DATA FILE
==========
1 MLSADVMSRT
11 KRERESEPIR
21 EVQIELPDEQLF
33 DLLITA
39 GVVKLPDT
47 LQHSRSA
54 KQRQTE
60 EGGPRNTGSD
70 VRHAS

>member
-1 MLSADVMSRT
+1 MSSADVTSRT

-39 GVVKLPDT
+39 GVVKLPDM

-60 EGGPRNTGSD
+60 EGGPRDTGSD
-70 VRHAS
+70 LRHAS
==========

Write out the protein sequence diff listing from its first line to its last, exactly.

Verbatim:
1 MLSADVMSRT
11 KRERESEPIR
21 EVQIELPDEQLF
33 DLLITA
39 GVVKLPDT
47 LQHSRSA
54 KQRQTE
60 EGGPRNTGSD
70 VRHAS

>member
-1 MLSADVMSRT
+1 MSSADVTSRT

-39 GVVKLPDT
+39 GVVKLPDM

-60 EGGPRNTGSD
+60 EGGPRDTGSD
-70 VRHAS
+70 LRHAS